Czech and Slovak intellectuals and their relations to the communist party in the context of Eastern Europe Cover Image

Čeští a slovenští intelektuálové a jejich vztah ke komunistické straně v kontextu východní Evropy
Czech and Slovak intellectuals and their relations to the communist party in the context of Eastern Europe

Author(s): Jan Rychlík
Subject(s): Political history, Social history, Modern Age, Recent History (1900 till today), History of Communism
Published by: Ústav pro studium totalitních režimů
Keywords: Easter Europe; communist party; Czechoslovakia; intellectuals; USSR;
Summary/Abstract: The whole Marxist-Leninist theory is quite complex and its understanding requires a specific knowledge of philosophy and economy, and even advanced ability of abstract thinking. Only people of elites with their education, insight and management skills were able to become real leaders of the communist movement. Intellectuals were important part of these elites. They did not earn their living by physical work, but contemplated about world and its problems. After the Great War the communists thought that the Russian revolution was only a beginning of the world revolution and establishment of other soviet republics. At first the USSR was supposed to be a global union of states. In reality was this state continuously matched with former Russia, that was indeed its biggest part. This term was used this way not only beyond borders, but by communists too. Understanding of the communist idea by intellectuals was in Eastern Europe influenced by relations their specific state/nation had with Russia during the course of history. This did not prove to be an issue in the case of Czech and Slovak intellectuals of the interwar and post-war Czechoslovakia, because they traditionally and openly inclined to Russia. This attraction was only strengthening in the Second World War:USSR („new socialist Russia“) became an ally and liberator. Similar situation existed in Bulgaria and Yugoslavia immediately after the war. On contrary Poland, Hungary and Romania were rusophobic due to previous encounters. Communists in the countries mentioned above (not very numerous after war) were perceived as a fifth column instead of heroes of the anti-Nazi resistance. As a result the relation of the intellectuals in these countries was ambivalent or negative towards the local communist parties.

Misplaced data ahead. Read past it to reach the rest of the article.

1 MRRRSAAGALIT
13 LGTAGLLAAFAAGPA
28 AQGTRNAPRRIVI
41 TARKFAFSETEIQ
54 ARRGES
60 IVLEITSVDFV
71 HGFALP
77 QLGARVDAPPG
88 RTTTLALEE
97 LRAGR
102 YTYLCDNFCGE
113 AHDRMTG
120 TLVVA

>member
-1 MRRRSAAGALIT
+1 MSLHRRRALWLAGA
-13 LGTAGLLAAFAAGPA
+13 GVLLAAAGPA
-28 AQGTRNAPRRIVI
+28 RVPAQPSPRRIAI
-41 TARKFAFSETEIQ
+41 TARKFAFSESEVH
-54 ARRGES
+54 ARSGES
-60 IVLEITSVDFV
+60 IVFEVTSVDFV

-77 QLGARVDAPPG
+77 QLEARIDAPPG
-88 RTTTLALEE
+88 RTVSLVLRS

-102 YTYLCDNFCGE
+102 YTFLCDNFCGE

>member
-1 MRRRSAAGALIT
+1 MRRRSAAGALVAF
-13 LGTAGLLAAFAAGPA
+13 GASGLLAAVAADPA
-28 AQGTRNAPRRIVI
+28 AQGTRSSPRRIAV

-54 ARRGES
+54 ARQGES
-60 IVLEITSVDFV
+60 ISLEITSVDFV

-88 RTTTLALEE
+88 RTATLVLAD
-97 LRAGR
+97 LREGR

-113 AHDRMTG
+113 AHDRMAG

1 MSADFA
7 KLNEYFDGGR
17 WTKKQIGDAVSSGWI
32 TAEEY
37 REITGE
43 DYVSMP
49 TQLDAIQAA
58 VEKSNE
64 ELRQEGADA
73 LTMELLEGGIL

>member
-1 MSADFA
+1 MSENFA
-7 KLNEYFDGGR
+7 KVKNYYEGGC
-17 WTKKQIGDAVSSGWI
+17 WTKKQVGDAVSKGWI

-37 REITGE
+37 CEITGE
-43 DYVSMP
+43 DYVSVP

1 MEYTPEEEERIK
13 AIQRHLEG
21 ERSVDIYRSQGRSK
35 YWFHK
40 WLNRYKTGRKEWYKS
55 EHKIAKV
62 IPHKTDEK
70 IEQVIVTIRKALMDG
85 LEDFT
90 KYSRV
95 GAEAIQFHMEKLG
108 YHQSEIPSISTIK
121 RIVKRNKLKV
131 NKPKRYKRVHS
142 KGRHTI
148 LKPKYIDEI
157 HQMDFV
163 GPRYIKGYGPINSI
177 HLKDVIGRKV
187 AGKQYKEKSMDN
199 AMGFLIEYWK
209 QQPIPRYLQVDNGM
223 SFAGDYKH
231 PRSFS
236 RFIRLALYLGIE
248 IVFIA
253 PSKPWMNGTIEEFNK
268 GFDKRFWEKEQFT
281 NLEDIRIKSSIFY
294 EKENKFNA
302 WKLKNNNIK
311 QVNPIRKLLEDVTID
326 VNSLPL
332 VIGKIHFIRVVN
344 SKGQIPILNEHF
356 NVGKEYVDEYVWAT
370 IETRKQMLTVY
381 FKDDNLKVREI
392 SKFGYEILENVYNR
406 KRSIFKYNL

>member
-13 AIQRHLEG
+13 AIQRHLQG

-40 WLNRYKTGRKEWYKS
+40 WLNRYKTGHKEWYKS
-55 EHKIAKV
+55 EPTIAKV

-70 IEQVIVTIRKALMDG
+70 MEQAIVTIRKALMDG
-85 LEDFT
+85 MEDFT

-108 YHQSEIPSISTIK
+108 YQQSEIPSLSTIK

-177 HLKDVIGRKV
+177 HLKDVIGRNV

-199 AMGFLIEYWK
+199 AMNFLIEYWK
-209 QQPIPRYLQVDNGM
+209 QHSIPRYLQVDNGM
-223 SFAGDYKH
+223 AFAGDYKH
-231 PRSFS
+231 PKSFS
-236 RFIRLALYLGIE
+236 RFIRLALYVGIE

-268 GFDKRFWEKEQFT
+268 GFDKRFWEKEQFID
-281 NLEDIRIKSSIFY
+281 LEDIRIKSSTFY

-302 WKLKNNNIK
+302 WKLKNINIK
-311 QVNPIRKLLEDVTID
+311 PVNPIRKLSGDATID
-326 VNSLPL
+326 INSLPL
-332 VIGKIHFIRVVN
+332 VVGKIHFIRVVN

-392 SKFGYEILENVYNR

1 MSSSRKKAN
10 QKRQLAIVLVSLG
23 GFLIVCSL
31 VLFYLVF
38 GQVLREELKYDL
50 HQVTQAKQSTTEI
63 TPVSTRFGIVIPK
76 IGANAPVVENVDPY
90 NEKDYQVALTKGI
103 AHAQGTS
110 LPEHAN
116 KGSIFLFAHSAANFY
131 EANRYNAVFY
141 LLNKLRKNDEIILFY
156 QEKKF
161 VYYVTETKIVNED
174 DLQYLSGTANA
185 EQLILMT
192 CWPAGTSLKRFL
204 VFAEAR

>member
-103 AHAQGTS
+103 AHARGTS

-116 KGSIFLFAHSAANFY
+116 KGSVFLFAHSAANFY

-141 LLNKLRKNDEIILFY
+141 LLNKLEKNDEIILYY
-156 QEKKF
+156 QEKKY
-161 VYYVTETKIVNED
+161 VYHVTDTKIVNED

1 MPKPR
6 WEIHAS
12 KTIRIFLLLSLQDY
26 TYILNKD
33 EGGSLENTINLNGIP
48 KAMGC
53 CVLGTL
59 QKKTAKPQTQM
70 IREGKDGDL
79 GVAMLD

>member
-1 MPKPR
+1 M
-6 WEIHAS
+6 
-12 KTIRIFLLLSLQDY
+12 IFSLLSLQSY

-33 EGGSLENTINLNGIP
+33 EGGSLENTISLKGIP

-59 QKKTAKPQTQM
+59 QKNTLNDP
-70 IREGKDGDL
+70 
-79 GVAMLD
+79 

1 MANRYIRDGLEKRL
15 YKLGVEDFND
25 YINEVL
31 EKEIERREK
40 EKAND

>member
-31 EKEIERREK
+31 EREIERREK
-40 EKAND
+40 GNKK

• Page Range: 18-31
  • Page Count: 14
  • Publication Year: 2013
  • Language: Czech